New York, Washington – they’re not Sandpoint.
Now, let’s see. Here I am in New York City. I am here with Big Wifey for my sister’s 70th birthday party. We’re here at the Essex House. It is a great hotel and my room is perfect except that it took forever to get the Internet to work and there is no radio. Other than that, it’s great.
I met my pal Joel Block for lunch. It’s his 66th birthday. We have been friends for many years and it’s truly magnificent to have him as a loyal friend. I think in some ways he was my first real friend, even though I didn’t meet him until I was 17. All of the others were jealous and competitive and some were downright mean and tricky. But Joel has been a great, wonderful friend for close to 50 years now. He is a scholar of French and of watches and a generally impressive man. We had some snacks at the Essex House and then said hello to Alex, and then Alex and I had to go to my sister’s birthday dinner.
The dinner was fine and I don’t really have much to say about it. The main point here is that my sister is probably the best sister in the world.
She is extremely intelligent, totally loyal, lovely to look at, knowledgeable about life, and just a great human being. I think I may have told you this story before, but it sums it up.
When I was 16, I had my first drunken evening — on vodka and Hi-C. I felt great until I went to sleep and threw up all over my sheets and myself in my sleep. I awakened to a vile smell. Naturally. My mother said, “Let him sleep in it,” which seems unkind but I guess it was her way of teaching me a lesson about drinking. My sister got up and washed and dried the sheets and put them back on the bed, without even having to be asked.
That was perhaps the most saintly thing anyone ever did for me in my youth.
My sister is the fount of many incredibly astute and insightful comments about life. Some are a little too true to be mentioned here. But just let’s say, she has a great understanding of la vie.
As far as I know, there is no better sister than mine and I feel grateful to God every day for allowing me to have such a fine sister.
My mother and father somehow taught us to stick together and we really have never had a quarrel that lasted more than a few hours, always my fault. She’s not on the same political page that I am on, or maybe she secretly is, or maybe I secretly am on a bit of her page.
Anyway, she is the best sister ever.
My wife and I walked the almost twenty blocks back to the hotel. I like walking in New York very much. We saw a variety of people. At a Starbucks, a homeless man tried to pick up my wife while I was in negotiations with the clerk about cupcakes.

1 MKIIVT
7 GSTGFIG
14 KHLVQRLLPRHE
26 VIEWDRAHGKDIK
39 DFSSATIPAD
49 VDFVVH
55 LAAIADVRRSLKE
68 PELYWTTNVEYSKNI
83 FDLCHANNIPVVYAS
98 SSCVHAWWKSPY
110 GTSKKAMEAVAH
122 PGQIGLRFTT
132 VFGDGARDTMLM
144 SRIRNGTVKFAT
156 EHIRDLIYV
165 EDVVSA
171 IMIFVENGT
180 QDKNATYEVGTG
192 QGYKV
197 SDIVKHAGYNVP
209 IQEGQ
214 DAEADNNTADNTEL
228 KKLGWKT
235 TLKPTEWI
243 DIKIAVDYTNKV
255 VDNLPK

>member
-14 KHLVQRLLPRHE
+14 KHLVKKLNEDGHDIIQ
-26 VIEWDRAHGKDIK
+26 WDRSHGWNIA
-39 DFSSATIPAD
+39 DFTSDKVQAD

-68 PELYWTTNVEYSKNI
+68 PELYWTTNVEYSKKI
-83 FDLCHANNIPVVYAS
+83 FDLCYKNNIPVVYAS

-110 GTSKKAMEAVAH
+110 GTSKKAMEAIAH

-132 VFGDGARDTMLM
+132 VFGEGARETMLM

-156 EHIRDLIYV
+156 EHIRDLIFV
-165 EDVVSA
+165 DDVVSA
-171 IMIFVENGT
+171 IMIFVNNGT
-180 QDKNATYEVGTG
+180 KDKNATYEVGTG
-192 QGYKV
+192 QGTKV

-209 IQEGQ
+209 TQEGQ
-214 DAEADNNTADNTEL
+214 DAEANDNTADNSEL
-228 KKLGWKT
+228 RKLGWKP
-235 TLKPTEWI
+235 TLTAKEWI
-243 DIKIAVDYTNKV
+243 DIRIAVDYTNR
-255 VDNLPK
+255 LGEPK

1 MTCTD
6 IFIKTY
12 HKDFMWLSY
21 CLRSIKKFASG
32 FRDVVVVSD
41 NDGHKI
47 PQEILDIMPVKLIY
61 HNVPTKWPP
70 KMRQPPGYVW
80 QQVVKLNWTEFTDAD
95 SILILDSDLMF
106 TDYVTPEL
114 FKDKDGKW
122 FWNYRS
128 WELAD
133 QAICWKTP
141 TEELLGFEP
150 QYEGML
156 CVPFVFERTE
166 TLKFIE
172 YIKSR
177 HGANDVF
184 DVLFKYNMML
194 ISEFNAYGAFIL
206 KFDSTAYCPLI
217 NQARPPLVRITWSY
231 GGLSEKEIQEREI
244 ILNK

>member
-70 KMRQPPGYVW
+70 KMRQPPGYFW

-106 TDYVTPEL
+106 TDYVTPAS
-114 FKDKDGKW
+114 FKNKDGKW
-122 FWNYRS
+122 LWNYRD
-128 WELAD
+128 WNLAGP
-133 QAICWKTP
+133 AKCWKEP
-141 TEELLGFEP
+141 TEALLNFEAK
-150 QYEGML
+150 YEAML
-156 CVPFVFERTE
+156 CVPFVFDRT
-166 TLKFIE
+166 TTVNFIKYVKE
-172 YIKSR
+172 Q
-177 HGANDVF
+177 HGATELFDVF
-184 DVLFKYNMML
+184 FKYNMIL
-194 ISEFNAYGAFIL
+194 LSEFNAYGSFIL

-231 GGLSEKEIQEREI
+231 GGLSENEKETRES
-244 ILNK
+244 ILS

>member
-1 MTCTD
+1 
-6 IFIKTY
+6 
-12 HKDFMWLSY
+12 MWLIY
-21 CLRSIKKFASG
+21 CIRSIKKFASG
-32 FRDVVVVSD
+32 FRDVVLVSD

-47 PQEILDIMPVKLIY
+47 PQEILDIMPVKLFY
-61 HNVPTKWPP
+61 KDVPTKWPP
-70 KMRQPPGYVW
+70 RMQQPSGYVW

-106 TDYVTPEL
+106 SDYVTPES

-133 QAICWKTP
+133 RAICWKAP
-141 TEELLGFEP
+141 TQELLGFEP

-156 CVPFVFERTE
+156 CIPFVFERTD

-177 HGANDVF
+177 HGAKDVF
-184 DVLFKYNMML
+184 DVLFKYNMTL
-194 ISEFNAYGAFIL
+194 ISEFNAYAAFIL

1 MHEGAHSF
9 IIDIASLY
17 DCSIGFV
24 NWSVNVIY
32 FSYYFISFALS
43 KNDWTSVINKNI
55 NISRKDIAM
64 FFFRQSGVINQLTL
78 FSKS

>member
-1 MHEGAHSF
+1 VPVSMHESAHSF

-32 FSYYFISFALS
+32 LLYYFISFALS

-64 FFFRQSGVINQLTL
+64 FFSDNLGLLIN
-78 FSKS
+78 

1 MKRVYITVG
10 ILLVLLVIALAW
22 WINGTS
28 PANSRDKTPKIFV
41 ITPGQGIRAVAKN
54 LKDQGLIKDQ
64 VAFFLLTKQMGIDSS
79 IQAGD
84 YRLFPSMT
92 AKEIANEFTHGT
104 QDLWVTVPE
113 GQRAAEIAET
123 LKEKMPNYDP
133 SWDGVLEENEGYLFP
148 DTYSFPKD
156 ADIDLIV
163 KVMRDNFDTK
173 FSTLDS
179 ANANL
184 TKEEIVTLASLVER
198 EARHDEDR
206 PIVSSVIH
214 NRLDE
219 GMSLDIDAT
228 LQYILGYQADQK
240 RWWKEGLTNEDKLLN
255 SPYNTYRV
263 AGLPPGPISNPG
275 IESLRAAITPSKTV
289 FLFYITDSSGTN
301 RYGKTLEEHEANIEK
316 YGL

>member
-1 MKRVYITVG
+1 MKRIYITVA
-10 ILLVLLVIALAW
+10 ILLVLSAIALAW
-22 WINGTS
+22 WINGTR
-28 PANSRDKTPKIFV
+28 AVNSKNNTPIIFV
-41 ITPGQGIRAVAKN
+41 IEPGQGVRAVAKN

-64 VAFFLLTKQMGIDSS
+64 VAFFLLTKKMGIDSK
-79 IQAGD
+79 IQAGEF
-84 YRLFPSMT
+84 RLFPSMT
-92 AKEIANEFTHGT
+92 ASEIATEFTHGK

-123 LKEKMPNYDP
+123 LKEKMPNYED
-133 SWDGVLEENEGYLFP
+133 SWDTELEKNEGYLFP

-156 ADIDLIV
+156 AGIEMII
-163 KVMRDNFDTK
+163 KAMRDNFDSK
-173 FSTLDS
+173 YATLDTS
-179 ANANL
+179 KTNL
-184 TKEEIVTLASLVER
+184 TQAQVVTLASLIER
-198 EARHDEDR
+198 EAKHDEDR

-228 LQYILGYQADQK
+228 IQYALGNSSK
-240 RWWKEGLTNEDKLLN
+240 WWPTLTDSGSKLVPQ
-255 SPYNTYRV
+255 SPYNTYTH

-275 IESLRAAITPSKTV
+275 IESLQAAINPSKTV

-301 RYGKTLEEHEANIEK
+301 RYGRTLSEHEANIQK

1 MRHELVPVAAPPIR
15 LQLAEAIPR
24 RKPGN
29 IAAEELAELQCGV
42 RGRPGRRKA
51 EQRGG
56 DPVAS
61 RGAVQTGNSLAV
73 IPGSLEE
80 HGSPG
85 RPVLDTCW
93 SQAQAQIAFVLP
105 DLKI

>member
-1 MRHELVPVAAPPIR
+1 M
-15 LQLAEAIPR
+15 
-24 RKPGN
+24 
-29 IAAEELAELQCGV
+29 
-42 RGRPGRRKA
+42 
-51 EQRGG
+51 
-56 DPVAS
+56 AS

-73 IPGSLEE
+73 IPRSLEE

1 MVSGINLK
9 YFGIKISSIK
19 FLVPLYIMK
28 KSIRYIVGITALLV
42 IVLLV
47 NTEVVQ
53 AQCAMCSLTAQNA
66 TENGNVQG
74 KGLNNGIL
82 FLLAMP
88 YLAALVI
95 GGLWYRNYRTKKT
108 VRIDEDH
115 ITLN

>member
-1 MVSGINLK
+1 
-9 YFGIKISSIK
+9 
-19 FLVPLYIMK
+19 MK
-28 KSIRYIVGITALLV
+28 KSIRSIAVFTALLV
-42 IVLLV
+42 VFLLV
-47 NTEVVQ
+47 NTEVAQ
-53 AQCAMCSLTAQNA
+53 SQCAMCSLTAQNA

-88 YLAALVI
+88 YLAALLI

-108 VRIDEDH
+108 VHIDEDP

At the hotel, time to sleep and listen to the sirens. How I miss the sound and rattle of the trains in Idaho. At some point, I turned on TV and watched a replay of the women’s tennis match. It was Serena Williams vs. an incredibly brave Polish woman. Serena was unstoppable. What a machine of skill and endurance and courage. Surely, she cannot possibly lose the final to Stosur.
A visit from my pal, W., who is a woman of almost 50 who is a workout maniac and looks great. She has many questions to ask me about investing. I have known this woman, this W., since roughly 1988. She was beautiful then and she is now.
Alex sat patiently while we talked and then wifey and I set out with our driver, Bob Noah, to Washington, D.C. It was 9/11 and I was reluctant to fly or take the train.
Besides, I love being driven in a car on the freeway. I sleep soundly. We stopped at an incredibly clean rest stop in New Jersey and got some magnificent Roy Rogers Chicken. Wow, they make good chicken.
A man of faith in a godless age is hitting Americans where it hurts.
Mr. and Mrs. American Spectator Reader, let P.J. O’Rourke talk sense to your kids.
In Britain, defending your property can get you life.
The debacle of this president’s administration is both a cause and a symptom of the decline of American values. Unless Congress impeaches him, that decline will go on unchecked. An eminent jurist surveys the damage and assesses the chances for the recovery of our culture.
It won’t take long for conservatives to scratch this presidential wannabe off their 2008 scorecard.
The American Christmas, like the songs that celebrate it, makes room for everybody under the rainbow. Is that why so many people seem to be hostile to it?
Was the President done in by the economy, or by the politics of the economy?
H/T to National Review Online